Dr. Nabili received his undergraduate degree from the University of California, San Diego (UCSD), majoring in chemistry and biochemistry. He then completed his graduate degree at the University of California, Los Angeles (UCLA). His graduate training included a specialized fellowship in public health where his research focused on environmental health and health-care delivery and management.
Melissa Conrad Stöppler, MD, is a U.S. board-certified Anatomic Pathologist with subspecialty training in the fields of Experimental and Molecular Pathology. Dr. Stöppler's educational background includes a BA with Highest Distinction from the University of Virginia and an MD from the University of North Carolina. She completed residency training in Anatomic Pathology at Georgetown University followed by subspecialty fellowship training in molecular diagnostics and experimental pathology.
Overactive bladder (OAB) is a type of urinary incontinence causing involuntary loss of bladder control and the urge to urinate. This is usually caused by abnormal contractions of the muscles of the urinary bladder (mainly detrusor muscle), resulting in a sudden, uncontrollable urge to urinate (called urinary urgency) with or without actual leakage of urine, even thought only small amounts of urine may be in the bladder.
Overactive bladder may also be associated with frequent urination (urinary frequency) and nighttime urination (nocturia). OAB is not the only cause for these symptoms; other possibilities include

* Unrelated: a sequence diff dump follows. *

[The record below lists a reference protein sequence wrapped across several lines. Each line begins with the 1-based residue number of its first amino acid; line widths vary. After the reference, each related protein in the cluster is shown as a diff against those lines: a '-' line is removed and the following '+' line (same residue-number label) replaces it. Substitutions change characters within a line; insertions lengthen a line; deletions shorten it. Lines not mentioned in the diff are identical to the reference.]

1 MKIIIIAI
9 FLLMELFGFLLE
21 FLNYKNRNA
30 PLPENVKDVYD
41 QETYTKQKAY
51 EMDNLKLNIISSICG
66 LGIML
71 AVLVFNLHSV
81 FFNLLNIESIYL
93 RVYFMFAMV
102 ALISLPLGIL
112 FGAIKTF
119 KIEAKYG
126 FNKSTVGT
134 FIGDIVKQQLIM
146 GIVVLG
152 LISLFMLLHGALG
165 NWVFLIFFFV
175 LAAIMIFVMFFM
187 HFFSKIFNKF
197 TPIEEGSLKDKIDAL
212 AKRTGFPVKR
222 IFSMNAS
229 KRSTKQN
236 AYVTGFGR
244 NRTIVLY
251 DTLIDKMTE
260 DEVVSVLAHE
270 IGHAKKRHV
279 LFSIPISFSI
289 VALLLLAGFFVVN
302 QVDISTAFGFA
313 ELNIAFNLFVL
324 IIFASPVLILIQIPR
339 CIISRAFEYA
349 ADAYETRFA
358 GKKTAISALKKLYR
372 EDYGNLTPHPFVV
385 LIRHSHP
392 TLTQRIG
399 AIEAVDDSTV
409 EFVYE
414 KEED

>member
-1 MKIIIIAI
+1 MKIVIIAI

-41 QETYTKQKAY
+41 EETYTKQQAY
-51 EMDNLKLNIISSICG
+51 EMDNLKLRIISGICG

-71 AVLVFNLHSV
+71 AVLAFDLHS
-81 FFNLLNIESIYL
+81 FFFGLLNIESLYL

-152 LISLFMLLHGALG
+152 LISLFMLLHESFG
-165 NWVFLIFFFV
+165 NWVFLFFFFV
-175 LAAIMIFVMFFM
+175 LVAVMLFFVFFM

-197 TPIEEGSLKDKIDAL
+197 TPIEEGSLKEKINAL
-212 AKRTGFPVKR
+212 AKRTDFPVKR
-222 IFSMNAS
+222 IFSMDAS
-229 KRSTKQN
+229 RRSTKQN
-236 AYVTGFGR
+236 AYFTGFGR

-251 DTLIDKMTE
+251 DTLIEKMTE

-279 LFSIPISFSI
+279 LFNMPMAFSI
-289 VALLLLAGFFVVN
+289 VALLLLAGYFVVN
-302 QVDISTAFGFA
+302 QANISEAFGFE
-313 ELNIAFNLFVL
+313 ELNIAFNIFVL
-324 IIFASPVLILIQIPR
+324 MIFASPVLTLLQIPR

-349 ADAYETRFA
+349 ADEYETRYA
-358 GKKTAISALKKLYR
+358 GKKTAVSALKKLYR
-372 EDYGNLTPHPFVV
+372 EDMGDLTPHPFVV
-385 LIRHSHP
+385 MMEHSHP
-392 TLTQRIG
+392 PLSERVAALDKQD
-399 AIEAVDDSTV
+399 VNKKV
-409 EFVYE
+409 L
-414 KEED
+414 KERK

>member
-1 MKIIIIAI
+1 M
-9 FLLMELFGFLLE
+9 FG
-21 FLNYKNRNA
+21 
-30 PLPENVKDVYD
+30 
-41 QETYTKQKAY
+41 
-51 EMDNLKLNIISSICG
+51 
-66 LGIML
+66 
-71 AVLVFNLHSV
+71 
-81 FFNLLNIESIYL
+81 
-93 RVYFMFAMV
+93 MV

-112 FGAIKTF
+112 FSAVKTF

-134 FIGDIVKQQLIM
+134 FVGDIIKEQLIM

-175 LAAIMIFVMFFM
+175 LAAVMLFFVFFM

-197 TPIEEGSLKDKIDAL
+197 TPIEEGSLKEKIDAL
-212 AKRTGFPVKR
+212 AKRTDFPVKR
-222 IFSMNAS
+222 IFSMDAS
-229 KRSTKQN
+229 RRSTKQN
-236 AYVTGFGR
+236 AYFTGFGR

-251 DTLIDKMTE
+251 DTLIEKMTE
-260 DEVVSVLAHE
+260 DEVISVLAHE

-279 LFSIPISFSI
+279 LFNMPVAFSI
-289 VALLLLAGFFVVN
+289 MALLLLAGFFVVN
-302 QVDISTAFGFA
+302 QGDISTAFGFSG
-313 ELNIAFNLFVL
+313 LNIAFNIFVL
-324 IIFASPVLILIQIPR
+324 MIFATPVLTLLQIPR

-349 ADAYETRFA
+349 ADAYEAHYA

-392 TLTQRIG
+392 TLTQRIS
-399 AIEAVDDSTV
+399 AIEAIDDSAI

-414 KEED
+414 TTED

urinary tract infection, diabetes, medication use such as diuretics (water pills), prostate disease, bladder tumors, or interstitial cystitis (causing pelvic pain, urinary frequency, and urgency).
Another type of urinary incontinence is called stress incontinence, which results from weakness of the sphincter and other structures designed to keep urine from leaking out of the bladder. Furthermore, overflow incontinence results from accumulation of excessive amounts of urine in the bladder.
Overactive bladder can happen at any age, but it is most common in the elderly population. Recent surveys have suggested a prevalence of 10%-20% in the population over 40 years of age with similar numbers in men compared to women. It is worth mentioning, however, that men tend to develop this condition later in life than do women.
Even though overactive bladder is a benign condition, it impacts the quality of life of those who suffer from it. Fear and embarrassment from urinary urgency and incontinence in public and among family and friends may result in social isolation, guilt, depressive symptoms, and intimacy issues. Family members of the elderly with OAB are often dealt the burden of assisting their loved ones with toileting, cleaning, hygiene, and personal distress.